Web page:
“Asset prices move by people’s perception about what the future value will be,” he explained.
“Monetary policy is going to have an influence, but it’s not going to be that predictable.
“Can central banks move house prices? Possibly, but it’s difficult… Should they, with monetary policy? That’s really not settled.”
Michael Reddell, who used to hold a number of senior positions at the RBNZ and now writes a blog, didn’t like Grimes’ idea.
He feared a rise in house prices could trigger OCR hikes at a time the economy was otherwise not performing well and there was high unemployment.
“A 20% rise in house prices would then be akin to a 2% rise in CPI inflation, which would require really big OCR increases, exacerbating exchange rate and unemployment imbalances,” Reddell said.
“We have problematic house price inflation mostly because of land use restrictions and they need to be tackled at source…
“Of course, the monetary policy target need not be the CPI, but even then, there is no obvious trigger to prompt a relook at the target before [RBNZ Governor] Adrian Orr’s term expires in March 2023.”
Reddell: ECB no trendsetter
As for the ECB’s idea of incorporating a house price index in the consumer price index, neither Reddell nor McDermott saw any problems with the CPI.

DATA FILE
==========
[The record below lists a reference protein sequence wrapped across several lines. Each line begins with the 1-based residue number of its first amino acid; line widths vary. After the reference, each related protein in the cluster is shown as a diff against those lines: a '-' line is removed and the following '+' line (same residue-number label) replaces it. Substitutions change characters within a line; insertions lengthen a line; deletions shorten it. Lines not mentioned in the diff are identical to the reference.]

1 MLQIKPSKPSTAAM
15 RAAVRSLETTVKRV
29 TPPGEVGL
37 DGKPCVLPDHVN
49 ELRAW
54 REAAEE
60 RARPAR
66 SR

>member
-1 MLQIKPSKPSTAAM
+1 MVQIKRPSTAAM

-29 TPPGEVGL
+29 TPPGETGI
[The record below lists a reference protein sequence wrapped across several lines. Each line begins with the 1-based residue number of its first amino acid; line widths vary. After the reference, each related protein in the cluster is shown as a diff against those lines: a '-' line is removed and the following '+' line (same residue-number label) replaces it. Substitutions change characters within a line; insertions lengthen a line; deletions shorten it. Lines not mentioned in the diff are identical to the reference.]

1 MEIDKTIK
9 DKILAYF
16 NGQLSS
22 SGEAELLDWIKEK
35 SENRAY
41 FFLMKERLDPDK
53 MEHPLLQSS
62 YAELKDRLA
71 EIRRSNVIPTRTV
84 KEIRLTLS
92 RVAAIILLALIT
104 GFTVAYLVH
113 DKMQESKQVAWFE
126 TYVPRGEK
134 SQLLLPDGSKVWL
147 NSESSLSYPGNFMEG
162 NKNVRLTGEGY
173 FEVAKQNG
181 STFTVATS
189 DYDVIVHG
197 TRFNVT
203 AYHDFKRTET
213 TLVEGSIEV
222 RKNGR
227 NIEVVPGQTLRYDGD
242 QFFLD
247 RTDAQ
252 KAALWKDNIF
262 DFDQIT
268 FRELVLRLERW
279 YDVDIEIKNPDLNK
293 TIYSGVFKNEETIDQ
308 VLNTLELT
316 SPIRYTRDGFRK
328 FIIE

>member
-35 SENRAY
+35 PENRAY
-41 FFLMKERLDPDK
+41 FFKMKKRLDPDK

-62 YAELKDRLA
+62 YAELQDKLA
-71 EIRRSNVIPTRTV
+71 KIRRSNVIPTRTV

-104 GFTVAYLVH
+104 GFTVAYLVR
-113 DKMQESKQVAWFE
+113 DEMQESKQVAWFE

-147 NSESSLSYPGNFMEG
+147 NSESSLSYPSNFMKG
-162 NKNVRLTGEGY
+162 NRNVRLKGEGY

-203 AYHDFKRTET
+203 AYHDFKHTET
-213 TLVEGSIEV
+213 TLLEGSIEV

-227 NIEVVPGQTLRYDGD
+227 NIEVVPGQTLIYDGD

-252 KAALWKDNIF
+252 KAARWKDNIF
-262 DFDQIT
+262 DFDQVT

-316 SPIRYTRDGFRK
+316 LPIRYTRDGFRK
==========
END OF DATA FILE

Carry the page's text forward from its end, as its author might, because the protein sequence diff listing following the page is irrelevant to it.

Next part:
While McDermott spoke very highly of the “methodical” way it is reviewed and constructed, he said it is worth New Zealand paying attention to what the ECB is doing.
But he cautioned: “I think a lot of hard work needs to be done before you make changes."
McDermott noted central banks around the world talk frequently via various forums and conferences.
However, Reddell didn’t believe the RBNZ would follow the ECB or get Statistics New Zealand to change its measure of CPI.
He said the review the ECB is doing sees it “converge towards the central banking mainstream” rather than be "some sort of trendsetter”.
McDermott: House price inflation was predictable
McDermott maintained we should be careful what we wish for, saying the monetary and fiscal policy deployed in response to COVID-19 did a “fantastic job” protecting the labour market.
“You probably wouldn’t have done anything else,” he said.